Primary schools and the amplification of social differences in child mental health: a population based cohort study

Louise Marryat, Lucy Clare Thompson, Helen Minnis, Philip Wilson

Research output: Contribution to journalArticle

6 Citations (Scopus)
7 Downloads (Pure)

Abstract

Background This paper examines socioeconomic inequalities in mental health at school entry and explores changes in these inequalities over the first 3 years of school.

Methods The study utilises routinely collected mental health data from education records and demographic data at ages 4 and 7 years, along with administrative school-level data. The study was set in preschool establishments and schools in Glasgow City, Scotland. Data were available on 4011 children (59.4%)at age 4 years, and 3166 of these children were followed at age 7 years (46.9% of the population). The main outcome measure was the teacher-rated Goodman’s Strengths and Difficulties Questionnaire (4–16 version) at age 7 years, which measures social, emotional and behavioural difficulties.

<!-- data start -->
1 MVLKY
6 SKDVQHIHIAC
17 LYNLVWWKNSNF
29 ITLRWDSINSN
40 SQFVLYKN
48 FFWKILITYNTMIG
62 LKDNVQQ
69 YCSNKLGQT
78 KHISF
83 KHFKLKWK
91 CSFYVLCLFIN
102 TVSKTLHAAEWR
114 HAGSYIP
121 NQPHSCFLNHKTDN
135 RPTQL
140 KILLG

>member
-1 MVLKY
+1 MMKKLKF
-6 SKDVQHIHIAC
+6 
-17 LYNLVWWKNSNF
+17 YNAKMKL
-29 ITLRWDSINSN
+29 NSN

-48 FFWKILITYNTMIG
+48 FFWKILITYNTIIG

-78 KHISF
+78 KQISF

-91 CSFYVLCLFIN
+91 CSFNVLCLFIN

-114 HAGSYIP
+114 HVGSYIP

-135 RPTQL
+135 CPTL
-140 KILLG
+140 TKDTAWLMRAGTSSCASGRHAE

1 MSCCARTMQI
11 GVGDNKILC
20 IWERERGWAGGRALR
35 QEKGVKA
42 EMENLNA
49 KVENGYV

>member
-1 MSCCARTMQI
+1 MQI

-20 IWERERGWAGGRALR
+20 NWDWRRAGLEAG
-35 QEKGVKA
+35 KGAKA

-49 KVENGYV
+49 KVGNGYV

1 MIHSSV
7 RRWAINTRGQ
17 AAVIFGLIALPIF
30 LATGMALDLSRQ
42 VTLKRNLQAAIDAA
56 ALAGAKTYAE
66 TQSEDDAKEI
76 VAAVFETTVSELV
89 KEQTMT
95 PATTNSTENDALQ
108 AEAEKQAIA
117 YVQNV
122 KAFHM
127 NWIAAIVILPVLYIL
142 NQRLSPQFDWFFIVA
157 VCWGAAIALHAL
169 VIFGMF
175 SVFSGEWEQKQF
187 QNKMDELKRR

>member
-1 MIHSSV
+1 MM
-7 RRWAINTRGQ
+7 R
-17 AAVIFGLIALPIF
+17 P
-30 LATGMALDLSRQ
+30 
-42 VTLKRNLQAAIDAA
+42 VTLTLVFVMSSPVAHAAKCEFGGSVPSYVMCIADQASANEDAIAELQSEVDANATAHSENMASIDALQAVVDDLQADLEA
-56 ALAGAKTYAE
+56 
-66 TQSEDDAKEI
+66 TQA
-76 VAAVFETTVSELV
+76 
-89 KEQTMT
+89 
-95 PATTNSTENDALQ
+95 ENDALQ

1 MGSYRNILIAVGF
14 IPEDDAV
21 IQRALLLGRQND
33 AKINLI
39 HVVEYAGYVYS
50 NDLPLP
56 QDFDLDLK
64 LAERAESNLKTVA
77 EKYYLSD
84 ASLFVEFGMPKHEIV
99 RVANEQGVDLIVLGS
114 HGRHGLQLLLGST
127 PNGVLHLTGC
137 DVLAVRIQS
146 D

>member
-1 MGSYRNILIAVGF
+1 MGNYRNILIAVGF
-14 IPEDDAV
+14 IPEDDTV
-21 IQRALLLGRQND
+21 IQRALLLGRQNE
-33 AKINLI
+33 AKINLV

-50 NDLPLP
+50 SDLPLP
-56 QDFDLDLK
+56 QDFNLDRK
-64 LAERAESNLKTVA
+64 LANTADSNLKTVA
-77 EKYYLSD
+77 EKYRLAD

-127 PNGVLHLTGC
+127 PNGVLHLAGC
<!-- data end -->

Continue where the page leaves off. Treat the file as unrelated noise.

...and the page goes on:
Results Children living in the most deprived area had higher levels of mental health difficulties at age 4 years, compared with their most affluent counterparts (7.3%vs4.1% with abnormal range scores). There was a more than threefold widening of this disparity over time, so that by the age of 7 years, children from the most deprived area quintile had rates of difficulties 3.5 times higher than their more affluent peers. Children’s demographic backgrounds strongly predicted their age 7 scores, although schools appeared to make a significant contribution to mental health trajectories.

Conclusions Additional support to help children from disadvantaged backgrounds at preschool and in early primary school may help narrow inequalities. Children from disadvantaged backgrounds started school with a higher prevalence of mental health difficulties, compared with their more advantaged peers, and this disparity widened markedly over the first 3 years of school.
Original languageEnglish
Pages (from-to)27-33
Number of pages7
JournalJournal of Epidemiology and Community Health
Volume72
Issue number1
Early online date22 Oct 2017
DOIs
Publication statusPublished - Jan 2018

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